Air Traffic Controllers: Privatization Possible, But FAA Funding Comes First
The National Air Traffic Controllers Association is open to reforming some air traffic control functions, but the organization's top priority is to gain full, stable funding for the FAA.
Editor’s note: This post has been clarified to emphasize that NACTA has yet to take a stance on the Mica bill.
With government funding for the Federal Aviation Administration set to expire October 1, the National Air Traffic Controllers Association (NATCA) recently indicated an openness to discussions of privatizing some aspects of air traffic control—which would minimize the impact of the unpredictable federal budgeting process on the agency’s ability to operate.
It comes amid an ongoing effort by Republican members of Congress to de-federalize the FAA—something highlighted by legislation introduced by Rep. John Mica (R-FL), which would privatize some national air traffic control functions. The plan would establish a private organization, the Employee Stock Ownership Corporation, which, Mica’s office says, would put the airport industry’s various stakeholders in charge of the new air traffic control system.
“We’ve tried reform and reorganization, and we’ve created positions like the chief operating officer within the Air Traffic Organization, but unfortunately, our ATC technology and working conditions for air traffic controllers continue to fall further behind the rest of the world,” said Mica, a former chairman of the House Transportation Committee, when his proposal was released in April.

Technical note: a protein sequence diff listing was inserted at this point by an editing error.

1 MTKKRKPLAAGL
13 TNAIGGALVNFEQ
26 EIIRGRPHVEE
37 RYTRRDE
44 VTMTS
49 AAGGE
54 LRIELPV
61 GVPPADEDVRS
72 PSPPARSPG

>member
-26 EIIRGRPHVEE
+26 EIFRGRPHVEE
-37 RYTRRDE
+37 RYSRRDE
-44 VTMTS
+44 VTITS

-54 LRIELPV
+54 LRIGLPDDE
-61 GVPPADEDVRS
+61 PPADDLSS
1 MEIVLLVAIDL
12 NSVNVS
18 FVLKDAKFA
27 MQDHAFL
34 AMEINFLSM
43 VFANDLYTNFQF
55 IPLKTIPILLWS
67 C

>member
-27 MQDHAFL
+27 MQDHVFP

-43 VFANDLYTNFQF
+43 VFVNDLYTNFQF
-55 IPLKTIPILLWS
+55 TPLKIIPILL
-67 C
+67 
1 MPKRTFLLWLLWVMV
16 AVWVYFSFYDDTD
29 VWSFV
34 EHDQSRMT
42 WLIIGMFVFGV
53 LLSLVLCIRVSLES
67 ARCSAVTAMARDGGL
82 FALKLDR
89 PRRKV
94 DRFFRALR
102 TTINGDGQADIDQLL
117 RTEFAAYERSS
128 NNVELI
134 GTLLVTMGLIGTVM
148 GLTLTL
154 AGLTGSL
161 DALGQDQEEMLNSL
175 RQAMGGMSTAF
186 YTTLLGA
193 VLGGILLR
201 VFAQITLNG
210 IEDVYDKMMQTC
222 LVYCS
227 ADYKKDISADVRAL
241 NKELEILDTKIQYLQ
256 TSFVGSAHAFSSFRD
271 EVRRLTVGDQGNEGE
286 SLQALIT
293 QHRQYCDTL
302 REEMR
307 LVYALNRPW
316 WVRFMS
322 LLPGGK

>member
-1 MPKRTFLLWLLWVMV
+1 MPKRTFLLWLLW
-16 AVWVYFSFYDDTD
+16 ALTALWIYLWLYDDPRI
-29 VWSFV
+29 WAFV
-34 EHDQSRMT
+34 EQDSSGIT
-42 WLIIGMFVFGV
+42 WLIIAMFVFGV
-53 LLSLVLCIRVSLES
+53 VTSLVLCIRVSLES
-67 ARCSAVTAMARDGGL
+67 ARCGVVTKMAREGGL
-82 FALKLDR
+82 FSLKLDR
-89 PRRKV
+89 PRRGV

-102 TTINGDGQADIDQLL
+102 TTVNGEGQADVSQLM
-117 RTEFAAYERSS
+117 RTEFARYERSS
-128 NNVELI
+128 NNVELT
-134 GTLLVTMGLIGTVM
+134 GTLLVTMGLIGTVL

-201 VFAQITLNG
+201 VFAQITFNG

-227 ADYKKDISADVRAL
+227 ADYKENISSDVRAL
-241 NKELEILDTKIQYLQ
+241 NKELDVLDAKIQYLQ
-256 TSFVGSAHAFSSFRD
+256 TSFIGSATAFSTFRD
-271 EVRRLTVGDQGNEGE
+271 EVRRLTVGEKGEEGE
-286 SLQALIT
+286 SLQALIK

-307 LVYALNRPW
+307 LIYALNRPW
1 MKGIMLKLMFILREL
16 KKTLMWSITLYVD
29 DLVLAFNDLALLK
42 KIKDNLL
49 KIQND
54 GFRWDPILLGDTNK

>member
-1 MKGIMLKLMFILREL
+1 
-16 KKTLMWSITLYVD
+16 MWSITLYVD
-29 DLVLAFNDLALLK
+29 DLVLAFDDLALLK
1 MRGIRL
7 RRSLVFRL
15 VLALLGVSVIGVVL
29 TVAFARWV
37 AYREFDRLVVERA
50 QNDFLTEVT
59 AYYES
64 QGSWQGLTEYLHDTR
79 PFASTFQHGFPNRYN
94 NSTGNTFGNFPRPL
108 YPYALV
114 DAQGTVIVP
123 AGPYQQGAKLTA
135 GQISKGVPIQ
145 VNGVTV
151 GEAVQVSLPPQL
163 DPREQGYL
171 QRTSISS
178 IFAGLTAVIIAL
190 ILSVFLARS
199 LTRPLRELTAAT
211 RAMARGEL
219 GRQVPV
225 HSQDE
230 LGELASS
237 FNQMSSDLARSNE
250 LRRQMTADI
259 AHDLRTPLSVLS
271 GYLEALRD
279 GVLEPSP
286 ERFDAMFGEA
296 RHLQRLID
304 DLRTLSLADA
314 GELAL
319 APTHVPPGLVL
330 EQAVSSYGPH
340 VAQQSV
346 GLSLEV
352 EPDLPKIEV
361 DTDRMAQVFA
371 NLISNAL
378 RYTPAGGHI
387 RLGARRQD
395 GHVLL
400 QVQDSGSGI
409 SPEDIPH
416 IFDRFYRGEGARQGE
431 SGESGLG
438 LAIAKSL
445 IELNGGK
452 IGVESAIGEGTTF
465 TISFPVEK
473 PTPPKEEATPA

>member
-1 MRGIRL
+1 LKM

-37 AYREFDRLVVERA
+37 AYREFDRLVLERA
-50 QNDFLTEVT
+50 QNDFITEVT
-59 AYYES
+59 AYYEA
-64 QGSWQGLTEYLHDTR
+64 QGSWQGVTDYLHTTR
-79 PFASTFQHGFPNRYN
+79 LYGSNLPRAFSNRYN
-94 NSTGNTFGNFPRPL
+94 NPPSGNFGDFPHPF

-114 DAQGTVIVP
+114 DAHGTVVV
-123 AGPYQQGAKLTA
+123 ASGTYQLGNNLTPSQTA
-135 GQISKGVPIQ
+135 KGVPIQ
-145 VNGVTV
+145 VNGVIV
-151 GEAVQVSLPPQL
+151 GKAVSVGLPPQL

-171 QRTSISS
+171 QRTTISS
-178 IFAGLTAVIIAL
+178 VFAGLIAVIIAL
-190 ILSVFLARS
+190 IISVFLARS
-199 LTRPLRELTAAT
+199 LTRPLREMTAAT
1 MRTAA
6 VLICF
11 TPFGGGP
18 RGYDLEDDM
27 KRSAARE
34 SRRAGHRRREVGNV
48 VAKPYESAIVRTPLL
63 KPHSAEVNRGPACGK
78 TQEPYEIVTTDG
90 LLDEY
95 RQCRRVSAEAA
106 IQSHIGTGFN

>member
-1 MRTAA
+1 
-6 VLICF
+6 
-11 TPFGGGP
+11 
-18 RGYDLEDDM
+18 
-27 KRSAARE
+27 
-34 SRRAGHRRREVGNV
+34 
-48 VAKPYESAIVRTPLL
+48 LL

While the group has yet to take a stance on the current legislation, NATCA President Paul Rinaldi had already expressed openness to discussing a shake-up of the status quo—as long as the federal agency’s own needs are met first. While willing to consider some changes to national air traffic control operations, the association isn’t advocating for full privatization. Rather, it’s using this proposed legislation to highlight the importance of funding a system in critical need of financial support.
“I’m willing to have those conversations and move forward on it, as long as we find a stable, predictable funding stream,” Rinaldi said in a speech to the Aero Club of Washington. “We will fight, and oppose, any model that strives to make a profit from air traffic control services.”
The opportunity for renewed, more stable FAA funding marks a pivotal juncture for NATCA’s 20,000 members.
“For years, the FAA has been faced with unstable, unpredictable funding where interruptions in the funding stream have negatively affected all aspects of the FAA,” Rinaldi told the panel at a House Committee on Transportation and Infrastructure hearing in March, according to The Hill. “The agency has had to spread its resources thinly between fully staffing a 24/7 operation, as well as the modernization and daily maintenance required to sustain an aging infrastructure.”
In their push to remove air traffic control from the federal government’s domain, supporters of the private-sector model are in effect advocating for a structural overhaul of this critical service. But Rinaldi is redirecting the conversation to focus on the heart of the problem: securing reliable funding for the FAA.
“We understand that addressing funding makes a lot of people go toward the structure of the FAA,” Rinaldi said in his speech to the Aero Club. “But we must agree that funding—a secure, stable funding system—is the first thing that must be agreed to.”